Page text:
On Thursday July 15 I made a visit to the Tidewater Research Station operated by the North Carolina Dept. of Agriculture near Plymouth, NC to see if I could locate Azalea and to see if there were any other bald eagles wearing purple leg bands. Our last satellite data as of 6:00pm July 14 showed that Azalea was perched in a tree near the TRS fish ponds, so that is where I went. Since this is a restricted access site, I made arrangements with the manager before going. TRS is involved with many aspects of agriculture research including crops, cattle and fish.
When I arrived at 7:00am the area was fog bound, but by 7:30 the fog began to burn off and the temperature began to rise to broiling. So, did I find Azalea or any other banded eagles? NO!! However, the trip was very productive. I did find about 40 bald eagles and was able to see the legs of 30 of them to determine they wore no bands. Seven of the eagles were adults including two that were first year adults – still had a few brown feathers in their head. A few were 4-year olds with head and tail feathers beginning to turn white. The others were younger with many being first year eagles born this year. The really big question is – where did they all come from? Only one bald eagle nest is known about locally. Every time an eagle flew I checked it with my binocs to see if it had an antenna – no Azalea.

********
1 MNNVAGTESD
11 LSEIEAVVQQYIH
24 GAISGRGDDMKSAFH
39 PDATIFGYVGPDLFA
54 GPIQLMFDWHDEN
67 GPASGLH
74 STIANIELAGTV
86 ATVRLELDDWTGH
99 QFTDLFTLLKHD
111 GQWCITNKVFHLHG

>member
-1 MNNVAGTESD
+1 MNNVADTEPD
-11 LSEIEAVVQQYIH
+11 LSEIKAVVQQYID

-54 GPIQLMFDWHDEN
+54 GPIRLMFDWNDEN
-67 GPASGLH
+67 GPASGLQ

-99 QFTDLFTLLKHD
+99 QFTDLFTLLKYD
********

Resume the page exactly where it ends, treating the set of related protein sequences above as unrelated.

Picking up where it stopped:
In the top photo taken as the fog was lifting there are 8 eagles in the two trees. One is hard to see because it is mostly behind the lower tree trunk on the right. Only adult is on far right. The rest are immature. The bottom photo was taken later in the morning on the far east side of the catfish ponds from a public road. There are 10 eagles in this pine tree, a couple hard to see, but they are there. One adult on far left, two 4-year olds and 7 immature. Photos by Reese F. Lukei Jr.